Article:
Yesterday I spent six hours at a foreign hospital, waiting to be seen by a doctor. I had an ear infection, and it did hurt. It hurt a lot. I didn’t know if the doctor would speak English fluently enough to understand me.
I was alone in a nightmarish aisle resembling a scene from “Jacob’s lair”, complete with abandoned elder people moaning on couches. There was this bleak, dreary atmosphere and a cold light that gave the place an old Soviet hospital look.
I was absolutely scared.
To make things worse, I was supposed to be flying to Tallinn today to spend a week working in my current startup’s HQ. That’s the reason why, instead of waiting until Monday to go to a private clinic and be seen by a doctor immediately, I was at that public hospital aisle.
I spent there six hours wondering when would I be allowed to see the doctor.
It was certainly not a good day. Actually, it sucked big time.
What could go wrong?
When I evaluated the pros and cons of becoming a digital nomad, one of the worst scenarios I imagined was falling sick on a foreign country. Concretely, the absolute worst situation for me was falling sick on a foreign country on the verge of a business trip or meeting.
And that’s exactly what happened yesterday.
When I started to feel ill, I knew I had to see a doctor before getting on the plane. I didn’t want to take the risk of feeling really bad at Tallinn, especially because my current’s startup is at a critical stage right now. We are releasing our application for the Web Summit. There is going to be a big announcement, a public pitch, press, and whatnot.
Not the best time to fell ill and abandon the project for a week or two.
The fear of being unable to get proper medical attention, combined with the fear of being absent on a relevant date, has always haunted me since I started working as a freelancer and traveling the world.
Travel Safely: avoid your worst case scenario
However, the doctor finally saw me. She was not only a highly qualified professional, but a really nice person. Also, she spoke perfect English. She described me in detail what was happening, the treatment, and kindly answered all my doubts.
Six hours after I arrived, with my ear still hurting real bad and an empty stomach, I left the hospital and bought the antibiotics the doctor had prescribed me. I had dinner at the Tokio City sushi restaurant in Riga and took my medicines.
Then, just an hour later, I was starting to feel better.
I was able to avoid my worst case scenario because I took some precautions beforehand.
Plan in advance
None of us wants to feel helpless and abandoned in a hospital aisle, wondering if you will be alright, or even worse, sick at home without knowing where to go to get medical attention.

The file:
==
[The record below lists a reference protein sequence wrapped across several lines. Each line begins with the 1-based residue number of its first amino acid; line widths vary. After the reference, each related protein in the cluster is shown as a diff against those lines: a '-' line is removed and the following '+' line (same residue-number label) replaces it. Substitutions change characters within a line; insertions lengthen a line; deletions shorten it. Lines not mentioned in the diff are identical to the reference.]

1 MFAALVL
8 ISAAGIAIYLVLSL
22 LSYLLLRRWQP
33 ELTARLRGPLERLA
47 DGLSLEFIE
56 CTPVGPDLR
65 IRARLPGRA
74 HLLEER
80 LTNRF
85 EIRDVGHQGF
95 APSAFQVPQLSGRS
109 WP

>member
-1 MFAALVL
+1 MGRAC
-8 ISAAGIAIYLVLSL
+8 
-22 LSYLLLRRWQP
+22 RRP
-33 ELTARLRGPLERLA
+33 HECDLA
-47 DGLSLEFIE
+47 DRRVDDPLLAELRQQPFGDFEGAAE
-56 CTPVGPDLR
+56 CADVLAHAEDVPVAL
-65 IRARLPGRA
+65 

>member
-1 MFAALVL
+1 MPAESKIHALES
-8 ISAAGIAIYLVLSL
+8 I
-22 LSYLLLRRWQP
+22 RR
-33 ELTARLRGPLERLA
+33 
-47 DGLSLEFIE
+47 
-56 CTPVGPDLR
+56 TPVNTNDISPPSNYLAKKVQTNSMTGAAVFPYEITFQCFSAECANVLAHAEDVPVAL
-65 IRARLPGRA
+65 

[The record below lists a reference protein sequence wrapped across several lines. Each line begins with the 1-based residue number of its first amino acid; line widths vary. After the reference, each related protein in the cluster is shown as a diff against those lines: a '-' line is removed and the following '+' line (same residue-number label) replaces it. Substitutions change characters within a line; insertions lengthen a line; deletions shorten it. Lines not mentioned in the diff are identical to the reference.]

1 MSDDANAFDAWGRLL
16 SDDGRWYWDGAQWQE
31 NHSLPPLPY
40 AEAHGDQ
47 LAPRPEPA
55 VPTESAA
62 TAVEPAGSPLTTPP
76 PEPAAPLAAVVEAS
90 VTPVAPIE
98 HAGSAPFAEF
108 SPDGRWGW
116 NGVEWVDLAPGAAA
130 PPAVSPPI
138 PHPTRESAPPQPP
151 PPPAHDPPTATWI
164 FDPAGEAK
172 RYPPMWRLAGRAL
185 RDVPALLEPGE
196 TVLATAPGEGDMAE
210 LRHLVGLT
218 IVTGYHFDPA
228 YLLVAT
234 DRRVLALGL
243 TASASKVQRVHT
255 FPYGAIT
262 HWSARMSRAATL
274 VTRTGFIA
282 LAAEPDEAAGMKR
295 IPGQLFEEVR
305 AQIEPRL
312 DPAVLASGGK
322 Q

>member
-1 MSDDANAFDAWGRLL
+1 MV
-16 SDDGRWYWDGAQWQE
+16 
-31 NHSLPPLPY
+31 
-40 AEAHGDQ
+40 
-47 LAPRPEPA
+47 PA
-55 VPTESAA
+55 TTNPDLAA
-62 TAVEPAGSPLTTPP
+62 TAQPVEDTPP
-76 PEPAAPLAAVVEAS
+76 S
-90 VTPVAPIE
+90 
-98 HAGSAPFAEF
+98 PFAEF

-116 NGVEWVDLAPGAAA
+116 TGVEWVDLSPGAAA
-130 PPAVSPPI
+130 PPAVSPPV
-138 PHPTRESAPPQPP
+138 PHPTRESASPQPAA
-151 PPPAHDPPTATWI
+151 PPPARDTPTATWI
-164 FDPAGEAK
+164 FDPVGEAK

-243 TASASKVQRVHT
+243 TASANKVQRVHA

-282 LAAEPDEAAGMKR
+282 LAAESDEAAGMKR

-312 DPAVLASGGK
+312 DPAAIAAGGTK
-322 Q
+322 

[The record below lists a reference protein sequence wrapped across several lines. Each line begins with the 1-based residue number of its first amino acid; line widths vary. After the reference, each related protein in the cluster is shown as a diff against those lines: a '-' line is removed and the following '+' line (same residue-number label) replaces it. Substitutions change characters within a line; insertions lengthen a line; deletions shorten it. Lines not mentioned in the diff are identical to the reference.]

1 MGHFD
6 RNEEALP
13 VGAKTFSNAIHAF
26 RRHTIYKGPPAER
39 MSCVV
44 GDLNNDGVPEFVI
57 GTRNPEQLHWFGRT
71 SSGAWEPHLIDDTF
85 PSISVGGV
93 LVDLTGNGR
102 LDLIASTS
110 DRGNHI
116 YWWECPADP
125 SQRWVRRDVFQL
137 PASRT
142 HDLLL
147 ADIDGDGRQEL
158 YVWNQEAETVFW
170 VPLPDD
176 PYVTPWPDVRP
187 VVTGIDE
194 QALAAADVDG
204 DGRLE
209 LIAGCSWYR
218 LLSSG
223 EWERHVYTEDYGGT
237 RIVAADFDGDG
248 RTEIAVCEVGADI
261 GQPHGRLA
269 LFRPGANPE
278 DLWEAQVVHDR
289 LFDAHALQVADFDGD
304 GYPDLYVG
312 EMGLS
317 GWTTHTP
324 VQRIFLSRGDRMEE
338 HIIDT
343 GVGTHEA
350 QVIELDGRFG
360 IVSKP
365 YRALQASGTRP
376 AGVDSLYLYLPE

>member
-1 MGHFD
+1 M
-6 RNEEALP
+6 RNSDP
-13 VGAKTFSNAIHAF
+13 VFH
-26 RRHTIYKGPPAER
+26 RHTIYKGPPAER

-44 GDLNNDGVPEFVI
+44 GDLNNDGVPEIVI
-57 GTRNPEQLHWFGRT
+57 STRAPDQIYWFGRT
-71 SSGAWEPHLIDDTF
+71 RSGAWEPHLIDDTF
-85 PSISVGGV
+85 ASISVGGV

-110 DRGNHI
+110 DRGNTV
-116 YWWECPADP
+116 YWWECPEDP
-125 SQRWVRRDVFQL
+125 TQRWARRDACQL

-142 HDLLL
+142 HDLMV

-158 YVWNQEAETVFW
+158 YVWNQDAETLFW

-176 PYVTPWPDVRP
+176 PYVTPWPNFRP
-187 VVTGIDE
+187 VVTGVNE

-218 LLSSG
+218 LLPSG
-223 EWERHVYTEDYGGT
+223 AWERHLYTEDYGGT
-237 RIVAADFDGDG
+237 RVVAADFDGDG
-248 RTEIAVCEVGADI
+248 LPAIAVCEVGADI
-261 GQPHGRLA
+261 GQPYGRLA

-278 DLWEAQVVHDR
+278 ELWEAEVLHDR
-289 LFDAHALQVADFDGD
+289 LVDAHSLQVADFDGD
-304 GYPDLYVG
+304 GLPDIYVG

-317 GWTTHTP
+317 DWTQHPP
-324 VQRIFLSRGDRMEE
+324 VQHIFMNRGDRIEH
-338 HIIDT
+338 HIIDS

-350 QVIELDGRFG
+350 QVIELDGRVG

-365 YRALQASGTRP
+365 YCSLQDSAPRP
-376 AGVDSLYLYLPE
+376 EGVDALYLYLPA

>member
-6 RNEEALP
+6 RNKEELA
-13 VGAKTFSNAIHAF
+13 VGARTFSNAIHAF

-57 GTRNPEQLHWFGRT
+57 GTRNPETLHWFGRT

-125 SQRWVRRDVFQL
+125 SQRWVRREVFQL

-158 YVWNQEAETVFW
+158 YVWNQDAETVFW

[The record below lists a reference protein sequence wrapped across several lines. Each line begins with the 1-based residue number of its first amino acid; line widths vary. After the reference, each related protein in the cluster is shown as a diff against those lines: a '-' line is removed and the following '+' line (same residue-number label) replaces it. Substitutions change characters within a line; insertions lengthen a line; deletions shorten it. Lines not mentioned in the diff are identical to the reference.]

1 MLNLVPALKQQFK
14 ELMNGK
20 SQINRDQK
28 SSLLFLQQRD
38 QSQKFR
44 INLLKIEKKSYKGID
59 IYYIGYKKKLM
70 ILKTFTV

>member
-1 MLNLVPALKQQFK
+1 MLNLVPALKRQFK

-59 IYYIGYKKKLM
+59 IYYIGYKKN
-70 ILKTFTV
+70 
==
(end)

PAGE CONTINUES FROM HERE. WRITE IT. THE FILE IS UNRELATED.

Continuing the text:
The secret to avoiding such an awkward situation is conducting some initial research and taking the necessary steps to make sure that, if the worst happens, you are covered and will get all the help you might need.
Do your homework
Before traveling to the country where you plan on spending some months or even a year, do some research. Learn about the health system of the country.
Do they have public social security? Private clinics and hospitals?
If you are European, and you visit a European country, check that your European sanitary card is valid and will be accepted in the public hospitals (that’s usually the case), and make sure that the card is still valid and has not expired.
If you are going to register as a resident (which may be a good idea if you plan on staying for a long time), you will probably be asked to get a health insurance policy that covers the costs of emergencies or urgent treatments.
In the case of Latvia, it costs just 34€, lasts for a year, and it’s valid in the whole Schengen area. Make sure to ask what is included in the policy, how you can use it if you have an emergency, and where it’s accepted.
Conversely, if you plan on signing up for private insurance, do some research on costs and coverage in your home city.
Locate the nearest clinics
It’s important that, once you know the address of your apartment, you locate the closest clinics and hospitals.
Apart from a normal clinic where you can visit your family doctor, you need to locate the closest hospital. Also, you need to know where you can go in case of an emergency.
Think about the worst case scenario, like having a severe fever on a Sunday evening.